and what sort of sanction should be imposed for trade violations. But, all in all, the

three leaders are united in creating a huge economic market encompassing 363

million people and $6.7 trillion.





banking, energy, trucking, textiles, patent and copyright protection, environmental









NAFTA/ASHA 3
CLEC

regulations, tariffs and immigration. We would like to focus on immigration as it

relates to health.



NAFTA states that the general immigration laws would be unchanged. Only limitations

on the movement of business executives and professionals would be reduced. Ross

Perot, leading the opposition to NAFTA, warns that companies will accelerate moving

jobs to Mexico and U.S. wages will drop. In 1990, the per capital income in the U.S.

was $21,790 with a per capital health expenditure of $2,763 or 12.7% of the gross

national product (GNP). The per capital income in Mexico was $2490 with a per

capital health expenditure of $89 or 3.2% of the GNP. The USA's per capital health

expenditure was more than the total per capital income of each Mexican. (World

Development Report 1993 ).



For the Caribbean, the measures needed in NAFTA to give Caribbean nations equal

treatment with Mexico were left out when the US. House of Representatives approved

the agreement on November 17, 1993. With Mexican imports entering duty-free

status under NAFTA, the Caribbean share of the dollar could diminish and in turn

increase the number of unemployed or underemployed. The per capital income in the

Caribbean varies from as low as $370 in Haiti to a middle-income economy like

Jamaica of $1500 to a high-income economy of the U.S. Virgin Islands of $11,000.


A drop in wages in the U.S.A. has the same effect in the Caribbean. Wage reduction









NAFTA/ASHA 4
CLEC

has far-reaching effects on health care. Putting aside income reduction, which in and

of itself has an effect on health, coupling the present Mexican expenditure vs. the USA

expenditure on health and the income disparity between per capital income in Mexico

versus the USA. NAFTA has a special relationship to the proposed American Health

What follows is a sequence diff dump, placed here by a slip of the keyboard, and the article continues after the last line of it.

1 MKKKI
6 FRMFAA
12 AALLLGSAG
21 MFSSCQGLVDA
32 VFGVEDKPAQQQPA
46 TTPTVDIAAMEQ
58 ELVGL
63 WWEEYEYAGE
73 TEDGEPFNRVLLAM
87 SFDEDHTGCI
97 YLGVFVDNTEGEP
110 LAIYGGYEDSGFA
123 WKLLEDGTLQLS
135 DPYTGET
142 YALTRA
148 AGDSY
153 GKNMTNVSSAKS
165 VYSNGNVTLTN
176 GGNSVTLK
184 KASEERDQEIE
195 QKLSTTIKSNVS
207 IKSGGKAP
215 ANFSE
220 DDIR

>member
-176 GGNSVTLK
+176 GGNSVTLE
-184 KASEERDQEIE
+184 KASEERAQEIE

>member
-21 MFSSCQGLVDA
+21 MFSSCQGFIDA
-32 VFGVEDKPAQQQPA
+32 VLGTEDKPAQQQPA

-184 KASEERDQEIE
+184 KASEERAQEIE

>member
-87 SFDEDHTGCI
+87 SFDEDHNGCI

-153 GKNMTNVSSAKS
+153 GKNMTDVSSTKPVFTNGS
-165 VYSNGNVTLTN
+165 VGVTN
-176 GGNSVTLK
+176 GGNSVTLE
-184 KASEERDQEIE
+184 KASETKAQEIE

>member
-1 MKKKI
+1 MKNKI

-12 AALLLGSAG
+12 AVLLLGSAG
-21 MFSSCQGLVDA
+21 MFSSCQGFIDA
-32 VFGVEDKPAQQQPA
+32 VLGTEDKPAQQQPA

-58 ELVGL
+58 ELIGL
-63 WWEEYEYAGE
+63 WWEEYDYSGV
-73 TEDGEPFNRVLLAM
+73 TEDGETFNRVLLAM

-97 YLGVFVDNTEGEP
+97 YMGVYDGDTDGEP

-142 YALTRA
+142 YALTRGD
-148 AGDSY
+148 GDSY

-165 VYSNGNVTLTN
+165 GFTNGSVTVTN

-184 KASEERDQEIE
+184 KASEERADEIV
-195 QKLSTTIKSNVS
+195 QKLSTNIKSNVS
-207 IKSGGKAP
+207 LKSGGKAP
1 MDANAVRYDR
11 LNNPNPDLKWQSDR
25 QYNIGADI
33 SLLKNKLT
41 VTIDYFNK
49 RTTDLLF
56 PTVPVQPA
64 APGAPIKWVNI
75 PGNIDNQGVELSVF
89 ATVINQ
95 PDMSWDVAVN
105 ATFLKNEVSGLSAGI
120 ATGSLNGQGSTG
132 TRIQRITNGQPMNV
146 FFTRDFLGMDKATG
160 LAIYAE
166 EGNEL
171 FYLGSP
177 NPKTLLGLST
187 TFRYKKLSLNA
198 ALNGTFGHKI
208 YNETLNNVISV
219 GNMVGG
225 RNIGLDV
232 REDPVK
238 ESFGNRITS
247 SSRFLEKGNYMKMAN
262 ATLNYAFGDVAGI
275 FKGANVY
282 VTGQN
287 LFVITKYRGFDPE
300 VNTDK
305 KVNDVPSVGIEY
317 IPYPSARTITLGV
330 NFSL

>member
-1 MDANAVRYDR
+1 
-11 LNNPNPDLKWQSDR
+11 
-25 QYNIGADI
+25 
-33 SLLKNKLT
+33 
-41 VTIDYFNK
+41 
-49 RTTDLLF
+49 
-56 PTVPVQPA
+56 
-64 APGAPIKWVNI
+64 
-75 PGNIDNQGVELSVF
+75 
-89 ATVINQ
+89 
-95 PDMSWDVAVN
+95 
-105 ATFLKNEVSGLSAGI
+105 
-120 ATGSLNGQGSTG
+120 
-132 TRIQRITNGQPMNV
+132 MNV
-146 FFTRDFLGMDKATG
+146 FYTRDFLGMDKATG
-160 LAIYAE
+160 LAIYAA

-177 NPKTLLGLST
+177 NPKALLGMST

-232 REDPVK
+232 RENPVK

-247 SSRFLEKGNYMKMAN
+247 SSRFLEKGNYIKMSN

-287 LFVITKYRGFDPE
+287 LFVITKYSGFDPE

Security Act.



THE AMERICAN HEALTH SECURITY ACT (ASHA)



The American Health Security Act (ASHA) promises security, responsibility, savings,

quality choice and simplicity. We will limit our discussion of the ASHA only to those

areas that impact on perceived changes as a result of NAFTA.



Before discussing ASHA and NAFTA, it is important that we discuss some of the

specifics of frequently used terms. Health alliances, health plan, and comprehensive

or defined benefit package will be discussed throughout the paper.



Health Alliances

Health alliances are meant to act as conduits between health plans and individual

purchasers of health insurance coverage. The alliances contract with health plans to

provide the required benefit package. They provide a simplified uniform means for
!rj : _*'_j Ir *









NAFTA/ASHA
CLEC

There are several 'musts' and some 'mays' for all alliances. Alliances must contract

with a plan unless the plan's premium exceeds the weighted-average premium by

more than 20%, its quality is poor, or it discriminates. The alliance must use a risk-

adjustment mechanism to account for enrollment variations across plans. The alliance

must establish provider advisory boards. The alliance must enroll all eligible

individuals and have annual open enrollment periods. The alliance must publish

consumer information on cost, providers, access restrictions and quality of plans. The

alliance must offer at least one fee-for-services plan, but may limit its number to three

through competitive bidding.



The alliance may be a nonprofit corporation or state agency, but nonprofit's board

must equally consist of consumer and employers whose selection is determined by the

state. After collective provider negotiations, the Alliance may set a provider fee

schedule for each fee-for-service plan and providers may not balance bill. Balance bill

means that the provider would attempt to collect the difference between his/her regular

charge from the portion not paid by the fee schedule. This balance billing would not

be allowed. States may impose prospective budgeting on fee-for-service plans. The

alliance may not bear insurance risk.



Alliances are permitted to adopt varying arrangements with health plans for providing